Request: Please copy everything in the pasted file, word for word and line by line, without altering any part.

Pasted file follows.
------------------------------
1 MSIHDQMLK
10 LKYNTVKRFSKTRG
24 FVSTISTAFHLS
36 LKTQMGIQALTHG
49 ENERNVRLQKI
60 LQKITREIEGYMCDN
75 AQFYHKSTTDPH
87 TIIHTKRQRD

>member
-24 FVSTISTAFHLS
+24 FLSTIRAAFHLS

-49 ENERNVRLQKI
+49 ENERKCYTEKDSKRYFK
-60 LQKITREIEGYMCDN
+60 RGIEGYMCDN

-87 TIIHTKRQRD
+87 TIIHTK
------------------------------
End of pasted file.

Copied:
1 MSIHDQMLK
10 LKYNTVKRFSKTRG
24 FVSTISTAFHLS
36 LKTQMGIQALTHG
49 ENERNVRLQKI
60 LQKITREIEGYMCDN
75 AQFYHKSTTDPH
87 TIIHTKRQRD

>member
-24 FVSTISTAFHLS
+24 FLSTIRAAFHLS

-49 ENERNVRLQKI
+49 ENERKCYTEKDSKRYFK
-60 LQKITREIEGYMCDN
+60 RGIEGYMCDN

-87 TIIHTKRQRD
+87 TIIHTK